After this we started up the fire so we could slow roast the pork all day.  Only problem is, It's been a while since I used a dutch oven and I forgot how much heat to put on it.  Since we couldn't dig a pit I thought we could use a little more coals but Dad thought we needed even more.  He thought since it was sitting out all day the heat would dissipate more quickly.  I put a dry rub on the pork and put it in the pot.  We piled the coals around it.

Our friends arrived fairly early and we all took a trip to the beach.  Dave took the kids out in the boat and Sean and I stayed on the beach.  He doesn't care for boats too much.  Not too far away one of the oars broke.  This is sad because my husband made this boat and oars by hand.  Not an easy thing.  But he didn't seem too upset by it, he said he just used 2x4's  for the oars, but they looked nice.   He had a tiny motor for such emergencies.  He learned this after getting stuck on Utah Lake with the sail boat when a storm came up.  That lake is nasty in a storm.   

I headed back to camp early to get lunch started.  I decided to check on the roast.  Good thing.  The sugar in the rub and the juices from the meat had completely burned into a big black sucker all over the bottom and the roasts were black!  Ugh.  Dutch oven lesson re-learned.  However, I knew it could be saved, I knocked off what sucker I could and wrapped the meat in foil to wait until later. 

After this we had lunch, PB sandwiches.  We put the tents back together and guess what?  Just in time for it to rain again.  This time was not so bad though.  We went back into the tent for more card games.  It stopped and I went out to deal with the pork.  I cut off the outside and the inside was super tender and tasty!  I put it in a pan for later.  I decided since we didn't do the cobbler the night before than I would do it now.  I figured it would still be warm for dessert if I did it first.  I had put ingredients into bags so I had to do was add eggs and mush it in the baggie.  Since I was using bottled peaches I left out some sugar thinking they would already be too sweet, but I like my cobbler on the less sweet side anyway, usually getting some sweetness from the ice cream.  But there would be no ice cream tonight.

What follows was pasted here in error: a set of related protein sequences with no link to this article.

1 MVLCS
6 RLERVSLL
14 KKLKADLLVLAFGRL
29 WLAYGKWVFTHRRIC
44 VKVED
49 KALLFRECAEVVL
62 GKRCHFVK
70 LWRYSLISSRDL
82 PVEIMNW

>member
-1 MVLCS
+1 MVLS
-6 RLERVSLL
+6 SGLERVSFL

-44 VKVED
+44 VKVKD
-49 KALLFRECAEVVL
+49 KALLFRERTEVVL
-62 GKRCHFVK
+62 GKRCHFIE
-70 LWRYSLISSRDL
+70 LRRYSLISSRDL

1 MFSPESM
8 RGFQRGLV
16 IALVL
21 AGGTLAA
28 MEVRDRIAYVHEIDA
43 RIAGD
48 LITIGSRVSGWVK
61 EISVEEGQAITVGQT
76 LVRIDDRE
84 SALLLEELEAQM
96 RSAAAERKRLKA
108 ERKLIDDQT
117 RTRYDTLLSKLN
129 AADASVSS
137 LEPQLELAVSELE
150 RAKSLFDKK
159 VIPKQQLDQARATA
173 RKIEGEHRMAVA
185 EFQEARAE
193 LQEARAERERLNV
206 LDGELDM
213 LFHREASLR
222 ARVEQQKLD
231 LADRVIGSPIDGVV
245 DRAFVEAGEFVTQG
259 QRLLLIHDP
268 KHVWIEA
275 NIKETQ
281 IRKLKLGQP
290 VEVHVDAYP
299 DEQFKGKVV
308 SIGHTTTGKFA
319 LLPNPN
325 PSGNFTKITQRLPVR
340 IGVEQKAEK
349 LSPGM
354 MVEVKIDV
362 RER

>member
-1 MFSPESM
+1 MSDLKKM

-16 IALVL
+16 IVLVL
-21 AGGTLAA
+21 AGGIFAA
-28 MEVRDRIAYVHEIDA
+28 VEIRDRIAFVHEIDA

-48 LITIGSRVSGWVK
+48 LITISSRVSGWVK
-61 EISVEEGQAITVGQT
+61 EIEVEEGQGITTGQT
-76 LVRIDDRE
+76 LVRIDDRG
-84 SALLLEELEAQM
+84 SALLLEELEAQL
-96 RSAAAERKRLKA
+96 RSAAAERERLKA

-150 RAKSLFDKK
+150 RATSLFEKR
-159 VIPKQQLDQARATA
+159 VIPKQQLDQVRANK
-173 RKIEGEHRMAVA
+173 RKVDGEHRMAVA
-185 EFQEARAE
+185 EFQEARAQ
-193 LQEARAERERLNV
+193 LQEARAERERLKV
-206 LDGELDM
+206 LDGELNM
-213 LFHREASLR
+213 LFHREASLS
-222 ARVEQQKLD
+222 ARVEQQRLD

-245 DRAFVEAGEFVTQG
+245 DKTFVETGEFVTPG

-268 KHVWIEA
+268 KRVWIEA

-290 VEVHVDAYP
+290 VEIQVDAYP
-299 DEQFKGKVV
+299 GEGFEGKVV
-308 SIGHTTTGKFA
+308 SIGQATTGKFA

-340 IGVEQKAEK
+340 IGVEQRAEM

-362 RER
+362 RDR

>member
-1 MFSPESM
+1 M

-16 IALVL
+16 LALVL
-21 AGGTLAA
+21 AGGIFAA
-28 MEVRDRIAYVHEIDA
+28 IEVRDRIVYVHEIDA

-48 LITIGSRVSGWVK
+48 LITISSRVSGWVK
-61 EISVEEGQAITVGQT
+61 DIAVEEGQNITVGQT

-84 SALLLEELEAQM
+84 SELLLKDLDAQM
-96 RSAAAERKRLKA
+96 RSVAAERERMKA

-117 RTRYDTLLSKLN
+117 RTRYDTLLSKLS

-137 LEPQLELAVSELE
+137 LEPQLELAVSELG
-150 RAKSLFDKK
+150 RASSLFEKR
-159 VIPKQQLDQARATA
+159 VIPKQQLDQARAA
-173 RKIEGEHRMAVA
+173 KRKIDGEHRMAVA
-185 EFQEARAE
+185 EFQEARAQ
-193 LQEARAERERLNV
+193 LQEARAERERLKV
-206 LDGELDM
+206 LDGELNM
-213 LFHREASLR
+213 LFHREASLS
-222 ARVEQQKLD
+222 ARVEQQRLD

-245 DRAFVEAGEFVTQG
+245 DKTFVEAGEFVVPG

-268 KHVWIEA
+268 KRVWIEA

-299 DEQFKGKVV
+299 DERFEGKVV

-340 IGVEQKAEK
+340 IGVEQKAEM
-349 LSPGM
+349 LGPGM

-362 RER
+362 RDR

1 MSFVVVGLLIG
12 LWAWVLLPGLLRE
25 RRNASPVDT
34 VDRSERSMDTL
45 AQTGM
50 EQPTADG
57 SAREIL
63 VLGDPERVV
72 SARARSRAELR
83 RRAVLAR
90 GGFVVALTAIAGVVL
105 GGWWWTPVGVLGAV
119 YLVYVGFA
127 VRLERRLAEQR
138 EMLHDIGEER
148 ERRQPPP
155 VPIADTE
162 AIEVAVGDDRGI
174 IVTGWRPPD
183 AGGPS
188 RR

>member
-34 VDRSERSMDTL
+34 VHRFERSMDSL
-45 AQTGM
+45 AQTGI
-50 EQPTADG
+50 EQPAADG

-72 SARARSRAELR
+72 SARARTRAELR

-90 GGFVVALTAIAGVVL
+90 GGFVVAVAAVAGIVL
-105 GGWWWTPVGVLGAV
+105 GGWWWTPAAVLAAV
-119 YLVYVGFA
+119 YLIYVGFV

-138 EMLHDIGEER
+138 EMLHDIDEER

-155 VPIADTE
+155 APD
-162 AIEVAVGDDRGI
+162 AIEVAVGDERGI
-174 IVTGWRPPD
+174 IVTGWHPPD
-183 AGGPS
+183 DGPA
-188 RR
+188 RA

Then the neighbor and I put together the rest of our dinners while D took all the kids fishing.   I put potatoes in foil and started the fire up again.  Two hours later the fishers were back and the potatoes were perfect!  The cobbler was also perfect, but, sadly I opened the lid just as the wind picked up and they got nicely salt and peppered from the blowing ashes.  Seriously it was perfect looking until then.  It could have been sweeter.

For dinner I added a bit of water to the pork and simmered for a bit.  It turned out great

We ended with more smores and some late card games.  I had promised my son we could play one of his favorites but by the time we started it was freezing!!! so we huddled around the lantern on the table trying to hurry the game and stay warm.  Another cold night on the hard ground.  But by now I was more tired and slept better.

Thursday, July 15, 2010

Adventures in Camp Cooking part 2

Note: I posted this once and half of it disappeared so this version isn't nearly as glamorous.

Day two.  Beautiful morning.  It was actually warmer to get out of the tent than to stay in.  The sun warmed up quickly.   Because of the new camp chef I was able to easily boil some water for those that wanted hot chocolate to help the warming up.  Before it was always a hassle to start the fire first and by the time it got nice then you needed to start breakfast and by then you didn't care about hot chocolate.  But everyone loved it this time.  Breakfast was scrambled eggs and hash browns and OJ and/or milk.  It was so nice to not cook over the fire and singe all the hairs off my knuckles or burn one side of the pan.